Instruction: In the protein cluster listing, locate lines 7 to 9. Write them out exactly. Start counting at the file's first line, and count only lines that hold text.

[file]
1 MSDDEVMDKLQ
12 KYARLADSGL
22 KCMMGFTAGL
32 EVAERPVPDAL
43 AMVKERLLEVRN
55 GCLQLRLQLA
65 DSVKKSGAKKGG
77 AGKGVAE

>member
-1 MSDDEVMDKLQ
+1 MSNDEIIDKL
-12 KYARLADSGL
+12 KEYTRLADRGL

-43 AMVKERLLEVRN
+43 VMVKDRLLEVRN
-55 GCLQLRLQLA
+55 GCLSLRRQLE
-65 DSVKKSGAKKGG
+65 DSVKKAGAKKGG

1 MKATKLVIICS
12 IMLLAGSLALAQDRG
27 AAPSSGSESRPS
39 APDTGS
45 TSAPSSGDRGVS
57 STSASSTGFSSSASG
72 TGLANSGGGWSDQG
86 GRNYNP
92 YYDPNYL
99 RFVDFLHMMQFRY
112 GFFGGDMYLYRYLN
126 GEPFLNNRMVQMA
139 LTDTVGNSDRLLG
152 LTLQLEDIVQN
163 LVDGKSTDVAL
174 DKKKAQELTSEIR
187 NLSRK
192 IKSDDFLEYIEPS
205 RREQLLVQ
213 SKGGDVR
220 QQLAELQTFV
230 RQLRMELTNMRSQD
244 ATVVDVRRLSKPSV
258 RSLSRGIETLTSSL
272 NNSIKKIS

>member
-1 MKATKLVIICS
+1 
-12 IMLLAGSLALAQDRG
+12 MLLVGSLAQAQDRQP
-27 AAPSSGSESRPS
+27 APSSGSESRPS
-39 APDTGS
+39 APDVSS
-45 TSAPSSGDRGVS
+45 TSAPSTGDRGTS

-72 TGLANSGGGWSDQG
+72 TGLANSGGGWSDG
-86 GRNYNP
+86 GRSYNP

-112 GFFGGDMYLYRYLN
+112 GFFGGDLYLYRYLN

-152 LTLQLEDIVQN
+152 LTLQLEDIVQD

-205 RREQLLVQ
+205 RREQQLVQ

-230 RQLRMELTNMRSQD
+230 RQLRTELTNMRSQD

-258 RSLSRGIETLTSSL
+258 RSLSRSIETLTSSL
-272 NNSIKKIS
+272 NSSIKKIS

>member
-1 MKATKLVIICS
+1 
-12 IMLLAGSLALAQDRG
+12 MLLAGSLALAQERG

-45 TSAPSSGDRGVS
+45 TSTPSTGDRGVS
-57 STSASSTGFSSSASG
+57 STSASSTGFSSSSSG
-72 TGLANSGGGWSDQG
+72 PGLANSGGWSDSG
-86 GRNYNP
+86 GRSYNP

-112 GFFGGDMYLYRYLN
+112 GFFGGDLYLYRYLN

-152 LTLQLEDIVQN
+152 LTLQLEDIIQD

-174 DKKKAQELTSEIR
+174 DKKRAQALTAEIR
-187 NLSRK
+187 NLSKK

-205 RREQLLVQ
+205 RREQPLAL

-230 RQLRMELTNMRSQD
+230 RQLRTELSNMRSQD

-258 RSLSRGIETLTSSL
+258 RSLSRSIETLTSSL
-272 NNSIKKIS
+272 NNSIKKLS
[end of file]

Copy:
65 DSVKKSGAKKGG
77 AGKGVAE

>member